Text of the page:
At the beginning of the last century, Albert Einstein posited a now famous theory that forever linked geometry and fundamental physics. According to general relativity, spacetime is curved, and that curvature affects the behavior of matter, and vice versa.

However, Einstein couldn't contend with quantum mechanics. At that small scale, classical geometry—the stuff we all learn in elementary school—breaks down. What replaces it? Mathematical physicists, like UC Berkeley professor Mina Aganagic, are still figuring that out.

"The basic question is what does geometry look like at very short distances?" says Aganagic, who holds a joint appointment in the Department of Physics and Department of Mathematics.

The distances that Aganagic delves into are on order of the Planck scale, 10 to the minus 33 centimeters, the smallest unit of space in our universe. That's where classical geometry, which goes hand-in-hand with classical physics, fails us and the spectacular idea of string theory emerges.

String theory attempts to unite Einstein's general theory of relativity and quantum mechanics under one umbrella, or "theory of everything," that explains all of the fundamental forces and particles in our universe. According to string theory, all elementary particles are tiny vibrating strands of energy. In mathematical terms, points, which are elementary objects in classical geometry, aren't really point-like at all.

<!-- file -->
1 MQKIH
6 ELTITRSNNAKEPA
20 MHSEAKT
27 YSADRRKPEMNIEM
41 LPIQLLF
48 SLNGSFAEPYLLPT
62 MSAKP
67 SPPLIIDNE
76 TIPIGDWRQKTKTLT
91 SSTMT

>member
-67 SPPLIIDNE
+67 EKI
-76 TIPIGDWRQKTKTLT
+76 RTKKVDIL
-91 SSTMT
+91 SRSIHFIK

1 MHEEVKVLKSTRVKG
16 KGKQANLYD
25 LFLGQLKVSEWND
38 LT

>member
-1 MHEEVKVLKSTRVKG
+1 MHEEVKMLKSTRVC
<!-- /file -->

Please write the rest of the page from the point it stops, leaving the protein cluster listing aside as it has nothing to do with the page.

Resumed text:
"If you could look at them from far away, they'd look like points," Aganagic says. "But if you get close enough, you'd realize that they're really one-dimensional loops."

Unlike the three-dimensional world that we perceive, these loops of string vibrate in ten dimensions. Every kind of particle and force corresponds to the particular vibrational pattern of a string. While there is no experimental proof yet that string theory is correct, Aganagic says that putting the physics through the mathematical ringer is not entirely unlike experimental verification.

"You could say that what we're discovering is quantum geometry," she adds.

For example, one problem she has investigated involves calculating the entropy of black holes. According to classical physics, material that falls into a black hole could vanish from our universe entirely, violating the Second Law of Thermodynamics. However, string theory provides a "fantastically clever way of solving the problem," Aganagic says, without violating any fundamental laws of nature.

"Unlike in Einstein's time when the relevant mathematics was already in existence, the mathematics we need now hasn't been fully developed yet,& Aganagic says. "This time around, math and physics are being discovered in parallel."

*Credit: Writer: David Pescovitz
Publication: ScienceMatters@Berkeley
Published with permission*

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